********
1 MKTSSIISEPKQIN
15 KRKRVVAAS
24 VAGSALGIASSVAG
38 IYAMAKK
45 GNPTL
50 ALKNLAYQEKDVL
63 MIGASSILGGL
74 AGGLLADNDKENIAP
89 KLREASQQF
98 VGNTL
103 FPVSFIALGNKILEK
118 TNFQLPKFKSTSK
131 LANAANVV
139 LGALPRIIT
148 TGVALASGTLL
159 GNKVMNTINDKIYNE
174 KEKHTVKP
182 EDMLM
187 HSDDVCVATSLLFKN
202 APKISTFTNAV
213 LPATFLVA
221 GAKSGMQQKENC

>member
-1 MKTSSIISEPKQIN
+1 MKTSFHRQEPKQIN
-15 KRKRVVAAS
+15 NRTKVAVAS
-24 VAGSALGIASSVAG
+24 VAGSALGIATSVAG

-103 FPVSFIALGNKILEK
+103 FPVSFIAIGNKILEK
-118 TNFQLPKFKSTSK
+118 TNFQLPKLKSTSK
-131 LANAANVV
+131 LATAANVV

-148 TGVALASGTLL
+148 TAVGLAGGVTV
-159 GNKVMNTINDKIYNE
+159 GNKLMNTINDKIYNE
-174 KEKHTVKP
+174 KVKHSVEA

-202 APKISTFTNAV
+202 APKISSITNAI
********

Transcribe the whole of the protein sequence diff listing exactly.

1 MKTSSIISEPKQIN
15 KRKRVVAAS
24 VAGSALGIASSVAG
38 IYAMAKK
45 GNPTL
50 ALKNLAYQEKDVL
63 MIGASSILGGL
74 AGGLLADNDKENIAP
89 KLREASQQF
98 VGNTL
103 FPVSFIALGNKILEK
118 TNFQLPKFKSTSK
131 LANAANVV
139 LGALPRIIT
148 TGVALASGTLL
159 GNKVMNTINDKIYNE
174 KEKHTVKP
182 EDMLM
187 HSDDVCVATSLLFKN
202 APKISTFTNAV
213 LPATFLVA
221 GAKSGMQQKENC

>member
-1 MKTSSIISEPKQIN
+1 MKTSFHRQEPKQIN
-15 KRKRVVAAS
+15 NRTKVAVAS
-24 VAGSALGIASSVAG
+24 VAGSALGIATSVAG

-103 FPVSFIALGNKILEK
+103 FPVSFIAIGNKILEK
-118 TNFQLPKFKSTSK
+118 TNFQLPKLKSTSK
-131 LANAANVV
+131 LATAANVV

-148 TGVALASGTLL
+148 TAVGLAGGVTV
-159 GNKVMNTINDKIYNE
+159 GNKLMNTINDKIYNE
-174 KEKHTVKP
+174 KVKHSVEA

-202 APKISTFTNAV
+202 APKISSITNAI